“Coming out in public as an intactivist is very difficult, especially for someone of a Jewish background,” he says. “The movement has helped me deal with my suffering and I’m extremely grateful for that. I am also very optimistic about our cause.”
Regarding Intact America, Friedman says, “Intact America takes a professional approach toward raising awareness. I can always count on them to stay on top of important developments and to share well-researched knowledge about this issue. I’m particularly grateful for Intact America’s leading social media presence and for its support of grassroots events, especially NYC Pride.”
Georganne Chapin, Intact America’s executive director says, “It’s a privilege to work with Jonathan. He is extremely intelligent and focused. His contributions to the movement at large, to Attorneys for the Rights of the Child (where I also serve on the board of directors) and to Intact America are huge and growing. Most recently, Jonathan has taken a leadership role in defending Chase, the Florida boy whose mother is fighting to keep him intact. That issue is a work in progress, and we are all fortunate to have Jonathan’s energies behind it.”
Things have changed considerably in just the last few years with respect to mass media and the topic of circumcision. Several articles are published every month now – if not every week — in major newspapers and websites here in the U.S. and abroad.
As a result, it’s somewhat of a luxury to find myself being critical of a piece written by an author who self-identifies as a “Humanist” and presents his personal views as “progressive” on the topic of circumcision.
In his report on a recent intactivist street protest where he interviewed several of the demonstrators, he states, “… my own feeling is that we should not be surgically altering the genitalia of our children without their consent, and that consent can only be given when the child is of legal age.”
What more could you ask, right?
But in an attempt to identify the root cause of the inertia that stands in the way of the real progress made to end circumcision in this country, the author relies on an unsubstantiated claim that conflates notions of American progressivism with unwavering support for religious freedom.
He says, “Circumcision has a deep cultural and religious meaning, and asking people to give up on that practice will be a long, uphill battle.”
The truth is that in the United States, only a tiny fraction of infant circumcisions are conducted as religious rituals. Jews constitute just two percent of the U.S. population. Of those, only a few say religion is very important in their lives.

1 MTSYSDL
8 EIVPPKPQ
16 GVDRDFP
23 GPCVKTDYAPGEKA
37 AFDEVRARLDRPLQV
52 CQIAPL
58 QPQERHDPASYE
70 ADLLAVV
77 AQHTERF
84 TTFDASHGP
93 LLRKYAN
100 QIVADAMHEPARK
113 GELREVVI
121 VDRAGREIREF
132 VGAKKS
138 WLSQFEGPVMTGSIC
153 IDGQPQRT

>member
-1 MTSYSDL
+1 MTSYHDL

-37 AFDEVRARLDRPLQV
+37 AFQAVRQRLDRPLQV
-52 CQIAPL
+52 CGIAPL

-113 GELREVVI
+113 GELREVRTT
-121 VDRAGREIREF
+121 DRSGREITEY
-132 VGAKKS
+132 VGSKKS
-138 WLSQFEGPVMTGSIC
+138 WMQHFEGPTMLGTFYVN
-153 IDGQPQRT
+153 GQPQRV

While no study I’m aware of has been done to uncover current attitudes and thinking specifically about circumcision among American Jews, it’s clear from the number of Jewish intactivists, from the Jewish physicians I know who have refused to have their own sons circumcised, and from information gleaned over the years I’ve been involved with this issue, that many, many Jews forgo the bris, which is the only way of achieving a religiously valid circumcision. And, it’s well known among health professionals that American Muslims have their sons circumcised by the doctor, before they leave the hospital, rather than as part of any religious or “spiritual” ritual.
The author also ignores the much more interesting and inherent conflict between a commitment to human rights and a knee-jerk “progressive” reluctance to condemn a religious practice that violates those rights – all of this while buying into the fallacy that circumcision’s “deep cultural and religious meaning” is the major roadblock to ending its practice in the U.S.
Except for misplaced anxiety about whether siding with the rights of the child will brand one an anti-Semite, circumcision in America has almost nothing to do with religion. Yet doctors and hospitals exploit this myth in order to sell an unjustifiable but money-making surgery.
The recent decision by a court in Cologne, Germany, which—following the circumcision-gone-wrong of a four-year-old Muslim boy—declared infant and child circumcision to be a crime and a human rights violation, seems to have started a trend. Shortly thereafter, in both Austria and Switzerland, hospitals announced that they will cease circumcising children in the absence of medical necessity.
Jewish groups cry “anti-Semitism!” (despite the fact that the child in question was not Jewish)—while throwing in the fact that among Muslims, circumcision is also ubiquitous. One group of rabbis called the German court decision “the worst thing to happen since the Holocaust.” Thus, they claim, any effort to ban the cutting of (boy) children violates the religious freedom of peoples who can cite a justification for this ritual from an ancient book.